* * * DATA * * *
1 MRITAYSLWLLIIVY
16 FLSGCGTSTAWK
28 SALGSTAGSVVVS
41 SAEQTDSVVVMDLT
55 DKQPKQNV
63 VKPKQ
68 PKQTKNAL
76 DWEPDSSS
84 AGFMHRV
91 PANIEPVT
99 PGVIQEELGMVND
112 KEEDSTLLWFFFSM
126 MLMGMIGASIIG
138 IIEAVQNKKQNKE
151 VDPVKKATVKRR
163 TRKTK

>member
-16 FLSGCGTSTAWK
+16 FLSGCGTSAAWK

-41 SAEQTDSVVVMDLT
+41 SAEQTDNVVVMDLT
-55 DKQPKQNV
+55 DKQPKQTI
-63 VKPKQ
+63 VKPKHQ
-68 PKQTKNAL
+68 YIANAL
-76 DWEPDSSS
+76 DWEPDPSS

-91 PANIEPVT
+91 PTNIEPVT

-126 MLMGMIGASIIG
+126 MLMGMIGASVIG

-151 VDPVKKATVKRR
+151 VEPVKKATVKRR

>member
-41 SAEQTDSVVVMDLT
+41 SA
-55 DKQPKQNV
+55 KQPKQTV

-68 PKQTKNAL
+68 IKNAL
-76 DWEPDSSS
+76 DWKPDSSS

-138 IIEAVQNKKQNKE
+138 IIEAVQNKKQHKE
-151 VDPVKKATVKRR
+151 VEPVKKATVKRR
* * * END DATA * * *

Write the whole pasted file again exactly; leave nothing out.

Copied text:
1 MRITAYSLWLLIIVY
16 FLSGCGTSTAWK
28 SALGSTAGSVVVS
41 SAEQTDSVVVMDLT
55 DKQPKQNV
63 VKPKQ
68 PKQTKNAL
76 DWEPDSSS
84 AGFMHRV
91 PANIEPVT
99 PGVIQEELGMVND
112 KEEDSTLLWFFFSM
126 MLMGMIGASIIG
138 IIEAVQNKKQNKE
151 VDPVKKATVKRR
163 TRKTK

>member
-16 FLSGCGTSTAWK
+16 FLSGCGTSAAWK

-41 SAEQTDSVVVMDLT
+41 SAEQTDNVVVMDLT
-55 DKQPKQNV
+55 DKQPKQTI
-63 VKPKQ
+63 VKPKHQ
-68 PKQTKNAL
+68 YIANAL
-76 DWEPDSSS
+76 DWEPDPSS

-91 PANIEPVT
+91 PTNIEPVT

-126 MLMGMIGASIIG
+126 MLMGMIGASVIG

-151 VDPVKKATVKRR
+151 VEPVKKATVKRR

>member
-41 SAEQTDSVVVMDLT
+41 SA
-55 DKQPKQNV
+55 KQPKQTV

-68 PKQTKNAL
+68 IKNAL
-76 DWEPDSSS
+76 DWKPDSSS

-138 IIEAVQNKKQNKE
+138 IIEAVQNKKQHKE
-151 VDPVKKATVKRR
+151 VEPVKKATVKRR